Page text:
According to the study, “employers use soft skills as the no.1 differentiator for job applications in all types of industries.” The study also reported that candidates possessing soft skills, increases their chances of successful employment. In particular, the most common reported employability skills that employers demand are “teamwork, problem solving, communication, computer skills, analytical thinking, leadership, time management, creativity, interpersonal and organization.” In addition, the researchers argued that the main reason for unemployment is not due to the lack of jobs, rather it is the lack of employability skills possessed by candidates. 

The importance of employability skills is directly related to how the way jobs in the 21st century are designed today, in which the workplace requires employees to interact with one another as a team in order to achieve goals that the employer demands. In Kranz’s study, she “illustrates the scale of the interpersonal interactions a STEM professional can expect to encounter in a professional setting.” Stem professionals can be expected to interact with others, ranging from large scale interactions with the general public to small scale interactions with colleagues.The study also reported that “the STEM professional will likely interact repetitively with colleagues and most intimately with direct teammates on a daily basis.” Furthermore, according to Kranz, “the level of expertise with which the soft skills are behaviorally exhibited can determine the success of the interactions.”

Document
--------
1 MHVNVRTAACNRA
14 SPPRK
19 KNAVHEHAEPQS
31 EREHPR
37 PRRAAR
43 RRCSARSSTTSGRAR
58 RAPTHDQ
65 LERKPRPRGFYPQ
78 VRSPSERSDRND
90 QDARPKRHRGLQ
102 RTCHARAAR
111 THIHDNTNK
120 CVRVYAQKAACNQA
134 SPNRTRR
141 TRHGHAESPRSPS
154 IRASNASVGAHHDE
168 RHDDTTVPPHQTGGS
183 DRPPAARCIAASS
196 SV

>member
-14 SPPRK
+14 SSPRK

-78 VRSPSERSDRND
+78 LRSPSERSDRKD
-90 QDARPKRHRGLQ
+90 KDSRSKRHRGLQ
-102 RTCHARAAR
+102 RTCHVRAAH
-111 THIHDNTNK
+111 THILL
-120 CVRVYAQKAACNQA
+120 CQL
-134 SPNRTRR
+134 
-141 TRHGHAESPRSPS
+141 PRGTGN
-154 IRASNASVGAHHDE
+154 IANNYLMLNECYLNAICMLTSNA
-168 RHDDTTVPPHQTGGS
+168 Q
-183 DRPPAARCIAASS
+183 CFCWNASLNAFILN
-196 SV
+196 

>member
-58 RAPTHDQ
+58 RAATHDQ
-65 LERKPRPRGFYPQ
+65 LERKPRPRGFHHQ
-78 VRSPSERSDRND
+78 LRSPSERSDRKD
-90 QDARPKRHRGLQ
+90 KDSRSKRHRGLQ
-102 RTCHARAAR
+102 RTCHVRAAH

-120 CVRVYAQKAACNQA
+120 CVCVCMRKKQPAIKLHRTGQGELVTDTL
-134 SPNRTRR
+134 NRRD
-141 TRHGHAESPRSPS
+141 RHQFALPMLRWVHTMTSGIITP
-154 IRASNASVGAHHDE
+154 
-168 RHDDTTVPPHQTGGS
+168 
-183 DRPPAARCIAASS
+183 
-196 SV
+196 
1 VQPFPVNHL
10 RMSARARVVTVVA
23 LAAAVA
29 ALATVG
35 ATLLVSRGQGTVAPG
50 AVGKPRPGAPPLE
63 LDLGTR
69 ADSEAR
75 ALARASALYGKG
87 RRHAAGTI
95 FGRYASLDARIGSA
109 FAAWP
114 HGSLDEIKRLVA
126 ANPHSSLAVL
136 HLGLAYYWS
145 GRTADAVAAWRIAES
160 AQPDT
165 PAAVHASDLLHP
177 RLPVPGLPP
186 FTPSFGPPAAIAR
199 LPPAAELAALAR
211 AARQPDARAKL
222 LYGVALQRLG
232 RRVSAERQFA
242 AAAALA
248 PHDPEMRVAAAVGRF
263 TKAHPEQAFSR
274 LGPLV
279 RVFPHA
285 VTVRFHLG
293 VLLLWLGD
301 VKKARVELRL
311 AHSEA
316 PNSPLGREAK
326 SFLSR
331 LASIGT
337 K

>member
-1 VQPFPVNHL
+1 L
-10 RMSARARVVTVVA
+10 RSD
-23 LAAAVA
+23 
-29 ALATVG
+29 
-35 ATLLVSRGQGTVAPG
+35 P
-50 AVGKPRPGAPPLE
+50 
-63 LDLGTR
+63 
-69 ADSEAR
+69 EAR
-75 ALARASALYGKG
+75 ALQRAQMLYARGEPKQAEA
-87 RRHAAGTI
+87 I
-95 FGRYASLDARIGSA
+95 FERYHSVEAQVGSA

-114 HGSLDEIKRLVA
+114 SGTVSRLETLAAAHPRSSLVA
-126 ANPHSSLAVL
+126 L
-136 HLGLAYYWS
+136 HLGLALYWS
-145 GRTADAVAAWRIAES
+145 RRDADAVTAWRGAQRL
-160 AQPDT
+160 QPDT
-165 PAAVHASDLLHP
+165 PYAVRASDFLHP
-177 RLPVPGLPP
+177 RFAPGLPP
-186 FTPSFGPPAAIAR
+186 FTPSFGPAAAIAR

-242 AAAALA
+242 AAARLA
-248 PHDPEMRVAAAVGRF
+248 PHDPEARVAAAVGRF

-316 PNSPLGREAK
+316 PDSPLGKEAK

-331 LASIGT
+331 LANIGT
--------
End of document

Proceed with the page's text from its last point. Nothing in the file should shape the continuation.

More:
Furthermore, due to the fact that the 21st century is characterized by innovation, in which companies are competing with one another to produce innovative ideas, employers are requiring candidates to possess the following soft skills of problem solving, creativity and critical thinking in order to succeed on behalf of the company. The increase of college graduates has also added pressure for employers to recruit candidates with the right balance of hard and soft skills. Employers believe that possessing a college degree and previous work experience are the basic requirements for a job while soft skills lead to long-term career success. 

When soft skills are employed in the workplace, STEM candidates will be able to adapt to change and gain a better understanding of people and the world around them which contributes to long-term career success. Soft skills are just as critical as hard skills but unfortunately they aren’t emphasized enough in the STEM education curriculum, which creates a skills gap between STEM and liberal arts majors. Each job requires specific hard and soft skills that are unique to that profession, in which candidates who develop both skills have an advantage in their careers. Even in professions where it would appear that the demand for hard skills outweighs soft skills, candidates need to have a balance of both. Candidates with the right blend of hard and soft skills become a critical component to the improvement and strength of the company that they work for. Incorporating soft skills should be a priority in the STEM education curriculum as well as organizations because those skills will be needed for long-term effective careers.              


Kranz, E. J. (2019, July 1). Critical Soft Skills And The Stem Professional. Retrieved March 6, 2020,     

An exploration of global employability skills: a systematic research review

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4 Responses to Definition- J6128

  1. davidbdale says:

    J, do you remember this comparison example from “The Opposite of a Black Sneaker”?
    Gray on Gray, A Model: